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As power and politics play a role in every society, rich or poor, Bates argues it is the reorganization of coercion--not its extinction--that underpins the security needed for investment. Although history makes clear that political structures can be used for destructive ends, it also demonstrates their importance in ensuring the peace needed for prosperity. In this revised edition, Bates strengthens his critique of development studies and development agencies, basing it on his analysis of the nature of states that emerged following WWII.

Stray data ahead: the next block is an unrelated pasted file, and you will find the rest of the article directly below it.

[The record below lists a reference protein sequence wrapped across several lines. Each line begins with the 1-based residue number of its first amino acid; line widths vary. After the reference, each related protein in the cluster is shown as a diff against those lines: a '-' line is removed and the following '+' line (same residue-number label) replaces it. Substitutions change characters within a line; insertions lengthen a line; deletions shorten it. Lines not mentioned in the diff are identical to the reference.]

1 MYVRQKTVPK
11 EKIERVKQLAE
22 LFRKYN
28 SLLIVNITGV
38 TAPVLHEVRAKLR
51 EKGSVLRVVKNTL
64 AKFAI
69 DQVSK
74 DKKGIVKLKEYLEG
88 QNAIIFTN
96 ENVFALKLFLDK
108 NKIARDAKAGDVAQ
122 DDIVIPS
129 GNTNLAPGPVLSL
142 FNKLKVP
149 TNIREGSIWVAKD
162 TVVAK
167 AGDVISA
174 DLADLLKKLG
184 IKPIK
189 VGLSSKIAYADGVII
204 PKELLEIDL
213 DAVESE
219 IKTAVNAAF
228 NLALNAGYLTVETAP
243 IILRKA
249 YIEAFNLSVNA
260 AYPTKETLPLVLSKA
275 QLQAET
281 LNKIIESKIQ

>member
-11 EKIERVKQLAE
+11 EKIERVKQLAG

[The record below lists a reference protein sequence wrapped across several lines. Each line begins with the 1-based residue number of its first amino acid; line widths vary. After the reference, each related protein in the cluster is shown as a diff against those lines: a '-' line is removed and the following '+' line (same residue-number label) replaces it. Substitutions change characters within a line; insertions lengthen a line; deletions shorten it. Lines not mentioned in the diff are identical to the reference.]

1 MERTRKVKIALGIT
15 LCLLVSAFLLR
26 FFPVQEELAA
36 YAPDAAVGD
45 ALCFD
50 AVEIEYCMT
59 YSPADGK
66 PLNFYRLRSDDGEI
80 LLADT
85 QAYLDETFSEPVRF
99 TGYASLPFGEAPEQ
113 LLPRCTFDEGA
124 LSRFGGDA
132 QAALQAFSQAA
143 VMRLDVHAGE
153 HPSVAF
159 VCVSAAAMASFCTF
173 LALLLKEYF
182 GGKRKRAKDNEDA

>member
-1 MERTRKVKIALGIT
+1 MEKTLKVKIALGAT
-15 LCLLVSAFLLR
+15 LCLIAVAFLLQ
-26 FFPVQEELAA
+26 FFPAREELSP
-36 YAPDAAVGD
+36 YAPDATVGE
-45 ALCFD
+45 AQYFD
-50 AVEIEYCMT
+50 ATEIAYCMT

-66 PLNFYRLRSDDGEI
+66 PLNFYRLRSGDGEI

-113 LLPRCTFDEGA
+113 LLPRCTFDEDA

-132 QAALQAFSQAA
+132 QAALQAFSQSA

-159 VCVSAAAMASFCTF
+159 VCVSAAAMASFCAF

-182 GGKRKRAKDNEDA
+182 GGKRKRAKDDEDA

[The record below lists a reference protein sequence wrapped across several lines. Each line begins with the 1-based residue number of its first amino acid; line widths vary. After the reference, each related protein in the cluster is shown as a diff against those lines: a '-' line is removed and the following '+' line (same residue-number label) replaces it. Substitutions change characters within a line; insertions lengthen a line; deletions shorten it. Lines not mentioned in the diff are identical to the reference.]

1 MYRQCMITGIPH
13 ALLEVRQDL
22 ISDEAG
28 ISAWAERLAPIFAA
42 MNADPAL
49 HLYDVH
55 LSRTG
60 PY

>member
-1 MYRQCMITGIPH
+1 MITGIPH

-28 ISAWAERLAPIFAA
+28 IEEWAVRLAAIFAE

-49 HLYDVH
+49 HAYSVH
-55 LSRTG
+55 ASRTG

Robert H. Bates is Eaton Professor of the Science of Government in the Department of Government and Fellow of the Center for International Development at Harvard University. He has written numerous books, most recently Open Economy Politics (1997) and Analytic Narratives (1998). He has conducted extensive field research in East and Central Africa and in Columbia and Brazil.